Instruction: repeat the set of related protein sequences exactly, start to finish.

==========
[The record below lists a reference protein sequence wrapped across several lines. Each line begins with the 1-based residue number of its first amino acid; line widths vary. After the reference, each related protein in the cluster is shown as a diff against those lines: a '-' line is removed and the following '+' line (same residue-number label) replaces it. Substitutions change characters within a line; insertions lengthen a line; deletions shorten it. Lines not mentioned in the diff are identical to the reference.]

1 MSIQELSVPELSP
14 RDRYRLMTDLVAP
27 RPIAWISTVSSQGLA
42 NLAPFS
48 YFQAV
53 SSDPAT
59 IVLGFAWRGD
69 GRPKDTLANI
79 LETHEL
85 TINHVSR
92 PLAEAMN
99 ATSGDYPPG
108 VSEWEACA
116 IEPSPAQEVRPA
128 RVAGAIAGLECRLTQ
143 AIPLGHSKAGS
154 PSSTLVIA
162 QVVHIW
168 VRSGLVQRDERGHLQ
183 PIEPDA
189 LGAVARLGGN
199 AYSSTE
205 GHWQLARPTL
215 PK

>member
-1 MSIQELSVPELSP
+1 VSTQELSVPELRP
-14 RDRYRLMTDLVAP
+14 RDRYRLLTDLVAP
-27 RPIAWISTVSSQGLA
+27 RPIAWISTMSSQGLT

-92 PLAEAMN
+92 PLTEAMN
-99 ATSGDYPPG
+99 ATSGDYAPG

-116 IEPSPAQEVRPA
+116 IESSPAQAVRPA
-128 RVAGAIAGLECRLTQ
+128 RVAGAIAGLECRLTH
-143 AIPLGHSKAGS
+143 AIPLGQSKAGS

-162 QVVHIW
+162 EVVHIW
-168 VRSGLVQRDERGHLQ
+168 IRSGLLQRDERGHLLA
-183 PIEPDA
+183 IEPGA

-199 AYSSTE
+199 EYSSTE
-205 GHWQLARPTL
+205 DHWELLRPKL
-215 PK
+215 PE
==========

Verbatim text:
[The record below lists a reference protein sequence wrapped across several lines. Each line begins with the 1-based residue number of its first amino acid; line widths vary. After the reference, each related protein in the cluster is shown as a diff against those lines: a '-' line is removed and the following '+' line (same residue-number label) replaces it. Substitutions change characters within a line; insertions lengthen a line; deletions shorten it. Lines not mentioned in the diff are identical to the reference.]

1 MSIQELSVPELSP
14 RDRYRLMTDLVAP
27 RPIAWISTVSSQGLA
42 NLAPFS
48 YFQAV
53 SSDPAT
59 IVLGFAWRGD
69 GRPKDTLANI
79 LETHEL
85 TINHVSR
92 PLAEAMN
99 ATSGDYPPG
108 VSEWEACA
116 IEPSPAQEVRPA
128 RVAGAIAGLECRLTQ
143 AIPLGHSKAGS
154 PSSTLVIA
162 QVVHIW
168 VRSGLVQRDERGHLQ
183 PIEPDA
189 LGAVARLGGN
199 AYSSTE
205 GHWQLARPTL
215 PK

>member
-1 MSIQELSVPELSP
+1 VSTQELSVPELRP
-14 RDRYRLMTDLVAP
+14 RDRYRLLTDLVAP
-27 RPIAWISTVSSQGLA
+27 RPIAWISTMSSQGLT

-92 PLAEAMN
+92 PLTEAMN
-99 ATSGDYPPG
+99 ATSGDYAPG

-116 IEPSPAQEVRPA
+116 IESSPAQAVRPA
-128 RVAGAIAGLECRLTQ
+128 RVAGAIAGLECRLTH
-143 AIPLGHSKAGS
+143 AIPLGQSKAGS

-162 QVVHIW
+162 EVVHIW
-168 VRSGLVQRDERGHLQ
+168 IRSGLLQRDERGHLLA
-183 PIEPDA
+183 IEPGA

-199 AYSSTE
+199 EYSSTE
-205 GHWQLARPTL
+205 DHWELLRPKL
-215 PK
+215 PE